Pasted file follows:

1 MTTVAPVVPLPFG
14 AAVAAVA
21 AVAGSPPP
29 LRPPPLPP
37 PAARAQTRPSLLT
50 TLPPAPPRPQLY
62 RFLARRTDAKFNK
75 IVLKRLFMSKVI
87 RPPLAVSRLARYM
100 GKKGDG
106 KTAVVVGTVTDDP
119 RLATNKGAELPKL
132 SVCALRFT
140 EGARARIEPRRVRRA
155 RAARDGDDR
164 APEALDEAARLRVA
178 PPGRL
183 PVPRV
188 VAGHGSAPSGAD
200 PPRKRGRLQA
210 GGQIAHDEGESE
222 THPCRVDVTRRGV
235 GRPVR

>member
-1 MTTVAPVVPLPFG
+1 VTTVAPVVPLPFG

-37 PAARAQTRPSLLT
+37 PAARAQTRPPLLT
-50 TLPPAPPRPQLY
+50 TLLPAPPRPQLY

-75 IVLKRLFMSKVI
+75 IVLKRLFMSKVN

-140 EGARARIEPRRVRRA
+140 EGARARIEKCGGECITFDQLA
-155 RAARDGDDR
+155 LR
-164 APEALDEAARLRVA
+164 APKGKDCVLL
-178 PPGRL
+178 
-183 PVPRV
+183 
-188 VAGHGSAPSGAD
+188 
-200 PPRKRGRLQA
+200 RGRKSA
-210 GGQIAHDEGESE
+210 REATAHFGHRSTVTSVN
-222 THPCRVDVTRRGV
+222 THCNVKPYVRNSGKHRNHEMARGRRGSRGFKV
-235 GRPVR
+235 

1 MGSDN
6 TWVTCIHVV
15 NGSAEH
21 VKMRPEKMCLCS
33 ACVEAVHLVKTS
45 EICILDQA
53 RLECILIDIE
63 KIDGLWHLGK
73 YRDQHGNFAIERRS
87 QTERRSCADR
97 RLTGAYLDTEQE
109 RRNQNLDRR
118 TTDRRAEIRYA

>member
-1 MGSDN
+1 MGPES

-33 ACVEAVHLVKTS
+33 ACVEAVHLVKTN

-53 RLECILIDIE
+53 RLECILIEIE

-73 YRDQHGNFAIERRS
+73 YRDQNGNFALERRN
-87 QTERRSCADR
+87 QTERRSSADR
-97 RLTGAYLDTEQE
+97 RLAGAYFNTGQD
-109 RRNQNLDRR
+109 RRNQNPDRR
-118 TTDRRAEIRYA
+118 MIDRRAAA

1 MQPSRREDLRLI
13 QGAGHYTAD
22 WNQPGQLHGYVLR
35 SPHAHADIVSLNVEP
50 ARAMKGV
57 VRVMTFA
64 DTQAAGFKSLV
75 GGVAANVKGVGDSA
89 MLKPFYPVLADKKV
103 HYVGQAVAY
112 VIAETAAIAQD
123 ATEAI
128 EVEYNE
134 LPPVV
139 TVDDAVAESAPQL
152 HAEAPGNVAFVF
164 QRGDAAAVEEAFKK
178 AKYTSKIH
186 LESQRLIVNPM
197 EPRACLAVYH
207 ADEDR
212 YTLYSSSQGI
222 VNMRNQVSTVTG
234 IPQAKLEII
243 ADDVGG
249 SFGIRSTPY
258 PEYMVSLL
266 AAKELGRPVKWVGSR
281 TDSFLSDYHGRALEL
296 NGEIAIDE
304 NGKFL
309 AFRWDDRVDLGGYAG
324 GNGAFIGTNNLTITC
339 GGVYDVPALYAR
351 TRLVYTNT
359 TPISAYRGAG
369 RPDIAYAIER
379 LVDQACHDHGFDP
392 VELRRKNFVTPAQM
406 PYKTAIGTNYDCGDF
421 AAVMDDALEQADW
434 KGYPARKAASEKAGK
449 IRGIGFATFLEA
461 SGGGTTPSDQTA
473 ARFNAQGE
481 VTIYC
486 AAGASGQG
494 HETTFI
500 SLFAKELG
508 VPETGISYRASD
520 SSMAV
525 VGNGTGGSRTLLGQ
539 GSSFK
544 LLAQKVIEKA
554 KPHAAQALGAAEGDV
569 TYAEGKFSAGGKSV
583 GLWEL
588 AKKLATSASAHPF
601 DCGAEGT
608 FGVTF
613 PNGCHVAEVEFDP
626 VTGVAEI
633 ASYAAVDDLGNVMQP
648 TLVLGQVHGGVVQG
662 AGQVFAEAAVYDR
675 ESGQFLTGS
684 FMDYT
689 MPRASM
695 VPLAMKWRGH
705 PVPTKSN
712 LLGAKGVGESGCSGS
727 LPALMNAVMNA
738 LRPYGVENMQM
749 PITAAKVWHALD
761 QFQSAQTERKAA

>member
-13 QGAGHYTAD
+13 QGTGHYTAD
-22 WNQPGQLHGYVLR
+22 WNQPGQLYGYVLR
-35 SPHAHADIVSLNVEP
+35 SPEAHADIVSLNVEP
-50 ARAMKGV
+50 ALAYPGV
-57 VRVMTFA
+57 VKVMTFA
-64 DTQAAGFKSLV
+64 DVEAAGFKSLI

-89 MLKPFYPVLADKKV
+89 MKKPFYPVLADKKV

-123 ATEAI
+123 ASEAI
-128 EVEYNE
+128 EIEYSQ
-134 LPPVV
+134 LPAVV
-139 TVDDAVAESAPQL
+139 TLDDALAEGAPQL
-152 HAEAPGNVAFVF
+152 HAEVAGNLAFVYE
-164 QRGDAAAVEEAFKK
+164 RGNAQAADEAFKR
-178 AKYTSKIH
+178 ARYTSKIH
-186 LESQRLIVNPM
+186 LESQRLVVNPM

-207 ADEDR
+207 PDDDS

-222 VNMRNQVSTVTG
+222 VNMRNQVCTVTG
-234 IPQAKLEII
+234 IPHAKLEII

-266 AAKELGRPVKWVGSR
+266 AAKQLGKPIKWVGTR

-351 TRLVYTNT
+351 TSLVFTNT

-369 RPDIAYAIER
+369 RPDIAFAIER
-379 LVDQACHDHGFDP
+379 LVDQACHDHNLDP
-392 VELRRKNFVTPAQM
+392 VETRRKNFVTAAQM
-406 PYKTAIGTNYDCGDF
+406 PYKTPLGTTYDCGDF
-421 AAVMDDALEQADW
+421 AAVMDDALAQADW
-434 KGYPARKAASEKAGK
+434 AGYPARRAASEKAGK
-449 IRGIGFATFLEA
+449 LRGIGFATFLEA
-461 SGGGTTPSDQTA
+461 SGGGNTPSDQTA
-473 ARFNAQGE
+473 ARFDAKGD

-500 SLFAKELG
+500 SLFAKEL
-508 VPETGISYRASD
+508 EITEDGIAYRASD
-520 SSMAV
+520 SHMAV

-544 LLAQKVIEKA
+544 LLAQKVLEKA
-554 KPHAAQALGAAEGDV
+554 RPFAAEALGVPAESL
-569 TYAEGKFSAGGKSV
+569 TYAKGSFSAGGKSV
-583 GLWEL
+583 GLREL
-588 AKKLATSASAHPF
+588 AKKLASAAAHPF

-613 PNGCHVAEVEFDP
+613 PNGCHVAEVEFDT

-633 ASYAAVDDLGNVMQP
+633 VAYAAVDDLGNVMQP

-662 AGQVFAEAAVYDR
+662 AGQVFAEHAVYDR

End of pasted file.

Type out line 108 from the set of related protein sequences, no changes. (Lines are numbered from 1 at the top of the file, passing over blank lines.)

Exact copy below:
249 SFGIRSTPY